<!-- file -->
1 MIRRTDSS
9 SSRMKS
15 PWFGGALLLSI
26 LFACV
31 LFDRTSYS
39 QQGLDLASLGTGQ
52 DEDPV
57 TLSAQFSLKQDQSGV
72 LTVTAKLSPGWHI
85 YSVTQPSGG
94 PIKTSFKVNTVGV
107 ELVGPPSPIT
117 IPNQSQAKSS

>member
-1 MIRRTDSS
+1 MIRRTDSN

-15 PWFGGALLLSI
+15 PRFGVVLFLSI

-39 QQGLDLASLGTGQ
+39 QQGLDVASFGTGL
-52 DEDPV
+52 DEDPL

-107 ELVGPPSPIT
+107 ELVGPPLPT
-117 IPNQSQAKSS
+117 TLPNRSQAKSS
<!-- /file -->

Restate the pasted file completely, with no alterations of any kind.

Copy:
1 MIRRTDSS
9 SSRMKS
15 PWFGGALLLSI
26 LFACV
31 LFDRTSYS
39 QQGLDLASLGTGQ
52 DEDPV
57 TLSAQFSLKQDQSGV
72 LTVTAKLSPGWHI
85 YSVTQPSGG
94 PIKTSFKVNTVGV
107 ELVGPPSPIT
117 IPNQSQAKSS

>member
-1 MIRRTDSS
+1 MIRRTDSN

-15 PWFGGALLLSI
+15 PRFGVVLFLSI

-39 QQGLDLASLGTGQ
+39 QQGLDVASFGTGL
-52 DEDPV
+52 DEDPL

-107 ELVGPPSPIT
+107 ELVGPPLPT
-117 IPNQSQAKSS
+117 TLPNRSQAKSS